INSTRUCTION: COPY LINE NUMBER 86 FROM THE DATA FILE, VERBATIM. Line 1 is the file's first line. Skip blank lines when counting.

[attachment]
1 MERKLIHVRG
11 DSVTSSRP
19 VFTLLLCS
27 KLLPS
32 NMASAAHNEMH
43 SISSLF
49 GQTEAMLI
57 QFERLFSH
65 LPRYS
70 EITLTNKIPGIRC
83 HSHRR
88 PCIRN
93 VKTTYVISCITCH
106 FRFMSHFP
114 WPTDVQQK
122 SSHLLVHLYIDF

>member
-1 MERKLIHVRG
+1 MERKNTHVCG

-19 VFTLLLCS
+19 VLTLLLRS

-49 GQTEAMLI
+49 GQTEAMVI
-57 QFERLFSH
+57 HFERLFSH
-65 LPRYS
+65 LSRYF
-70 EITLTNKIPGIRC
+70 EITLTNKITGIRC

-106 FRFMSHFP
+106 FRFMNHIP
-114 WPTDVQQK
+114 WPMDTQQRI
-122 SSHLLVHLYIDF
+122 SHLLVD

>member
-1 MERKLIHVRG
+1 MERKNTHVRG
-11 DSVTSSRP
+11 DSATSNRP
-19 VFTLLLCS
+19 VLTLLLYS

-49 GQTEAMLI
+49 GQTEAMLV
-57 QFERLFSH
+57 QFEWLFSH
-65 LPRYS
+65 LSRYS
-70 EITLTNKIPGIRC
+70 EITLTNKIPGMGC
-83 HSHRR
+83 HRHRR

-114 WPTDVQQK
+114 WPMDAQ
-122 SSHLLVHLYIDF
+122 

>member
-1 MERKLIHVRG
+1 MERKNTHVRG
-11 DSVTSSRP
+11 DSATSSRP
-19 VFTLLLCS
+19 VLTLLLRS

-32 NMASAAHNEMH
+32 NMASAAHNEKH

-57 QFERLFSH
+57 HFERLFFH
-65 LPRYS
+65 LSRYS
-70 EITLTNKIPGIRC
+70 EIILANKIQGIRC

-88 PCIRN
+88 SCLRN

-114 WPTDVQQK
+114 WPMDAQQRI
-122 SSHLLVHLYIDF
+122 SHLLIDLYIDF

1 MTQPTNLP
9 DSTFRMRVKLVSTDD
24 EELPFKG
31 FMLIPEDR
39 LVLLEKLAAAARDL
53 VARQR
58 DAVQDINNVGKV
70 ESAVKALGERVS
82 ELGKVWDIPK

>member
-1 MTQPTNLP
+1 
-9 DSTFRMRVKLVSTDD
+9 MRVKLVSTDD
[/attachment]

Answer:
82 ELGKVWDIPK